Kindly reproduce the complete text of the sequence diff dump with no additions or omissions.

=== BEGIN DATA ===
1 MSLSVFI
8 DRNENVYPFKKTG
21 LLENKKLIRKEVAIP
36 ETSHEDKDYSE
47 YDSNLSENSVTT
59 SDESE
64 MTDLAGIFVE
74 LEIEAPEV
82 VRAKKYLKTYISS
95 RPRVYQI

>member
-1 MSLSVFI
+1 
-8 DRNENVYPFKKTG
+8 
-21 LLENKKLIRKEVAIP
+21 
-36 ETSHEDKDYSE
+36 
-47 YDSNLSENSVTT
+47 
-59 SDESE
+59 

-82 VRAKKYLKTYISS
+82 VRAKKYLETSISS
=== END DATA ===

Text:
1 MSLSVFI
8 DRNENVYPFKKTG
21 LLENKKLIRKEVAIP
36 ETSHEDKDYSE
47 YDSNLSENSVTT
59 SDESE
64 MTDLAGIFVE
74 LEIEAPEV
82 VRAKKYLKTYISS
95 RPRVYQI

>member
-1 MSLSVFI
+1 
-8 DRNENVYPFKKTG
+8 
-21 LLENKKLIRKEVAIP
+21 
-36 ETSHEDKDYSE
+36 
-47 YDSNLSENSVTT
+47 
-59 SDESE
+59 

-82 VRAKKYLKTYISS
+82 VRAKKYLETSISS